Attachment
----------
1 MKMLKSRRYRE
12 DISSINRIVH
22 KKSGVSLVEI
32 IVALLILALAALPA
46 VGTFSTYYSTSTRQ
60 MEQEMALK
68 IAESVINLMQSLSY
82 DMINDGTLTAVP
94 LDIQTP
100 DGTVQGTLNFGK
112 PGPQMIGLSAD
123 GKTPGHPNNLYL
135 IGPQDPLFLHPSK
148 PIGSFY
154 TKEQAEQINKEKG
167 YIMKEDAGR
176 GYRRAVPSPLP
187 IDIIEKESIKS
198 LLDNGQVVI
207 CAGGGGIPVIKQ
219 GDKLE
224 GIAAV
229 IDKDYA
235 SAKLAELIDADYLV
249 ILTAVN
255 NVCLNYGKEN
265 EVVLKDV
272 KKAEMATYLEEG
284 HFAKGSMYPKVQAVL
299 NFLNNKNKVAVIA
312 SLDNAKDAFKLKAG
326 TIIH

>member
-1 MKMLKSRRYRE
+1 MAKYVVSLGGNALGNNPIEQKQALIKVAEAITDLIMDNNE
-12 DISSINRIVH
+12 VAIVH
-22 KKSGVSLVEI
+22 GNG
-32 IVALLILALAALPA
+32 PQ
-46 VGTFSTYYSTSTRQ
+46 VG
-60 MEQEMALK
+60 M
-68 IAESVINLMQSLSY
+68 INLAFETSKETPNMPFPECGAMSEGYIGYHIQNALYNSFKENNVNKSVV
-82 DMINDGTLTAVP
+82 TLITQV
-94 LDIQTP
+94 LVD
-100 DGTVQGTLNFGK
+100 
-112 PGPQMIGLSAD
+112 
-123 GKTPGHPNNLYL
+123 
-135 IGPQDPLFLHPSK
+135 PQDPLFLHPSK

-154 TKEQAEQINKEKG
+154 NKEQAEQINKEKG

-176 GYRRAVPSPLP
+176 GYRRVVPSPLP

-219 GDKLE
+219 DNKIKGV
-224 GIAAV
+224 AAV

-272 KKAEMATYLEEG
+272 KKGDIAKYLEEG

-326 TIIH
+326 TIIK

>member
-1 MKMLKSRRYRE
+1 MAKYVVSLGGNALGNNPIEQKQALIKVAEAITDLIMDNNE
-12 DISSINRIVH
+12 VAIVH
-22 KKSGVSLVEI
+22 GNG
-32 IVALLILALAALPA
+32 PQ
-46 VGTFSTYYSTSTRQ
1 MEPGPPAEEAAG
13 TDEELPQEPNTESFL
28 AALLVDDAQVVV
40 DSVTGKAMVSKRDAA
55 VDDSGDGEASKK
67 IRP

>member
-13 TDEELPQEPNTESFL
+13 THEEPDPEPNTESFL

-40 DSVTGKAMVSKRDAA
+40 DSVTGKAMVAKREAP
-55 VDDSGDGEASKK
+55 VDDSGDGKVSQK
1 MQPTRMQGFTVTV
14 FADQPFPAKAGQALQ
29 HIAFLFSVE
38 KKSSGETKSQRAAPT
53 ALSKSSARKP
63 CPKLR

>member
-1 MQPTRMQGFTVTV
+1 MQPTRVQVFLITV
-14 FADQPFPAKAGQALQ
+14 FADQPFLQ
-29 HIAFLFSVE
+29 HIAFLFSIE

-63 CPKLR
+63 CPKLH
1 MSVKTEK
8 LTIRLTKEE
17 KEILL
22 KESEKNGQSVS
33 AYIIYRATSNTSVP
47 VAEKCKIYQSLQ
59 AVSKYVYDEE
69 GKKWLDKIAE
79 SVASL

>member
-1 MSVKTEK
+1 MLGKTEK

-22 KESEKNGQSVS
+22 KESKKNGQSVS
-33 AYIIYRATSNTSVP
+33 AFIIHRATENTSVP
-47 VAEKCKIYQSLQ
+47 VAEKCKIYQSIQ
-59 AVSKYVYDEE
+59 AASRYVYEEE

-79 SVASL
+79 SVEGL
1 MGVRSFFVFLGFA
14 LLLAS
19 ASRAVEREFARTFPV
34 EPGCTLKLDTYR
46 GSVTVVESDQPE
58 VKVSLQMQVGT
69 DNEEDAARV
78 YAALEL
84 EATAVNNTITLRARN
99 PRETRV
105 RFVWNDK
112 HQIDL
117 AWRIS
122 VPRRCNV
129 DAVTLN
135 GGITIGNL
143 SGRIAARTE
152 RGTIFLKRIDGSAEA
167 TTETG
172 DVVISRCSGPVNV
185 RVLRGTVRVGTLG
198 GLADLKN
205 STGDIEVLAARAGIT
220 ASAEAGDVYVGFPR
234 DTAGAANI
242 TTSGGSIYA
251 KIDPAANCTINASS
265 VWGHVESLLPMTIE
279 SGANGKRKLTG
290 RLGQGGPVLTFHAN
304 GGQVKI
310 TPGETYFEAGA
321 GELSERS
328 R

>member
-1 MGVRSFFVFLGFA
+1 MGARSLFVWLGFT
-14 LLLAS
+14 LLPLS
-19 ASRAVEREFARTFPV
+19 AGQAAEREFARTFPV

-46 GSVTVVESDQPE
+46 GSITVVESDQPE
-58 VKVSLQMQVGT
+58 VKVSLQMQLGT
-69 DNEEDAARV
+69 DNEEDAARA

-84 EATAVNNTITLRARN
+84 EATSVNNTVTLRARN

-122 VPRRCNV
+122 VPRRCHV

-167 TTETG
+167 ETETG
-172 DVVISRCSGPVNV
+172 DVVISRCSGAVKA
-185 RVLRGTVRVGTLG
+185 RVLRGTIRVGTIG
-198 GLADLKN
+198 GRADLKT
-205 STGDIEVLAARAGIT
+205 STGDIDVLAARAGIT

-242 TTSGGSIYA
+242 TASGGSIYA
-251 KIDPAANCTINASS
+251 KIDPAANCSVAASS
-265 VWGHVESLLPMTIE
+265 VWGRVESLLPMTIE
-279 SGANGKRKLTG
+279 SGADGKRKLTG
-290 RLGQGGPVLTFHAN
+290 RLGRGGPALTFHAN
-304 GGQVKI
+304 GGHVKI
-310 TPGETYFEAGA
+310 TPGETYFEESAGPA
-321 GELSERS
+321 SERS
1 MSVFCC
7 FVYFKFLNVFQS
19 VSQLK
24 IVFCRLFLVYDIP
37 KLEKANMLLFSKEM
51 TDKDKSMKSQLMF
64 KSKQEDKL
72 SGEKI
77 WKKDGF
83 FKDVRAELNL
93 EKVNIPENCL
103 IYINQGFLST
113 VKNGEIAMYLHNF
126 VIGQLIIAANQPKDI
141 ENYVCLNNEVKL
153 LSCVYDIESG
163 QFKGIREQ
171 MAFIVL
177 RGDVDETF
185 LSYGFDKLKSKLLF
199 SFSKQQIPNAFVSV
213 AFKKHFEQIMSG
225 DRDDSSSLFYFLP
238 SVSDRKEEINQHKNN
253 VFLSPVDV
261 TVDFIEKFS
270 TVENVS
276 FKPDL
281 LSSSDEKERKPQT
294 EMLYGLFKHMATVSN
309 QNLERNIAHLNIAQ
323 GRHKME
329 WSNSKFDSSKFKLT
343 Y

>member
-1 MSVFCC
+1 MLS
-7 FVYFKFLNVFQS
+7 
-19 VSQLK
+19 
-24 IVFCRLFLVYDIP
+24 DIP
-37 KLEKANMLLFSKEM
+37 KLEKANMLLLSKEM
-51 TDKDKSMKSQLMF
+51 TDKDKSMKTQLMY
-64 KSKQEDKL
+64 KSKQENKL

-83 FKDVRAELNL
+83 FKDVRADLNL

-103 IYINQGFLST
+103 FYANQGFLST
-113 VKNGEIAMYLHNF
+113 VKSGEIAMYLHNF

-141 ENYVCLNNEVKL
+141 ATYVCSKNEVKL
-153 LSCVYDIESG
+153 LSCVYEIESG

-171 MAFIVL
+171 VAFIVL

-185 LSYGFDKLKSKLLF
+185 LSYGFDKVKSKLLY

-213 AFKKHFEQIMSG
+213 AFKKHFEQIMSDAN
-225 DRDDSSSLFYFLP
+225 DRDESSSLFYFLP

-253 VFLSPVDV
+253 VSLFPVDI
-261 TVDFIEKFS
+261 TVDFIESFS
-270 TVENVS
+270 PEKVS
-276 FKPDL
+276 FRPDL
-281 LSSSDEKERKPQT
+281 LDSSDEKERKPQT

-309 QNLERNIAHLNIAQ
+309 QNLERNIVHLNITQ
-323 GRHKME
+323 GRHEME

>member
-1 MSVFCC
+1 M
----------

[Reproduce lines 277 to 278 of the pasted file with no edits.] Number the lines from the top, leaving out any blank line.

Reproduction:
+253 VSLFPVDI
-261 TVDFIEKFS